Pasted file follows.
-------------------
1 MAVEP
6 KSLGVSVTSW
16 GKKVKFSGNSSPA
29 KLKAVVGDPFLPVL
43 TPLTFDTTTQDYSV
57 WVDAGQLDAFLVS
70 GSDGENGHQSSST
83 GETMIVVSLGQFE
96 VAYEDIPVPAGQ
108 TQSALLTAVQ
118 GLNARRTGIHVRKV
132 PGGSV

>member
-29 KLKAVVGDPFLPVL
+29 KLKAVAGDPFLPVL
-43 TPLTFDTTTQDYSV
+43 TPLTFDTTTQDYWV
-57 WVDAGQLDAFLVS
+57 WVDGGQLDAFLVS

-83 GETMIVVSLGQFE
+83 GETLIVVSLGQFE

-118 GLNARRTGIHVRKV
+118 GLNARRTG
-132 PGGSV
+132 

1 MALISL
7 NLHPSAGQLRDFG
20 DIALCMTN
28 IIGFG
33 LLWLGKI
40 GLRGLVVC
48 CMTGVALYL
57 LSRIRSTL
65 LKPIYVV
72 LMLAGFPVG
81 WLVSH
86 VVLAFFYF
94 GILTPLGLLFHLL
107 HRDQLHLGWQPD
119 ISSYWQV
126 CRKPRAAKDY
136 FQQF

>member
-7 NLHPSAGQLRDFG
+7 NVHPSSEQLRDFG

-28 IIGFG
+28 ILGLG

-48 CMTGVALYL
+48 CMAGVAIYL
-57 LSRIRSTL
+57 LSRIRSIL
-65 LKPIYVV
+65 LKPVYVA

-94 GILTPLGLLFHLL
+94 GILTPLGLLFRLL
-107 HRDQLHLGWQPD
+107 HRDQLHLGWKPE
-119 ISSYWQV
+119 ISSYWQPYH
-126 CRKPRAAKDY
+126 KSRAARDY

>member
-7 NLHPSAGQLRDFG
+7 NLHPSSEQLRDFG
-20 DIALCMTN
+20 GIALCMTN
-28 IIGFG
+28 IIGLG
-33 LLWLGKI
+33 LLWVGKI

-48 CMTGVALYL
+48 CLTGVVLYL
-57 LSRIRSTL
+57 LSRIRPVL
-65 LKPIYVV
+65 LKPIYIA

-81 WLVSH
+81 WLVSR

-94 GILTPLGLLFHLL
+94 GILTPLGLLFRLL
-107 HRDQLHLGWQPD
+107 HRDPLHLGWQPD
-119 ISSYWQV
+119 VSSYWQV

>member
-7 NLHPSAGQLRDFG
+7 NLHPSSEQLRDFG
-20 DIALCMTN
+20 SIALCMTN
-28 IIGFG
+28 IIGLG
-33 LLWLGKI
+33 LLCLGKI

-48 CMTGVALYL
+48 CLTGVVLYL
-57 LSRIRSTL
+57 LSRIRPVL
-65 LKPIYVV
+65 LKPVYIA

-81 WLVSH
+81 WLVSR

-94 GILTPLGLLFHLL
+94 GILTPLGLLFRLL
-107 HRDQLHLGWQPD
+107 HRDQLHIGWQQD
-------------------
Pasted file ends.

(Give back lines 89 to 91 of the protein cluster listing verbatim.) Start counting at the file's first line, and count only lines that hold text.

+20 SIALCMTN
-28 IIGFG
+28 IIGLG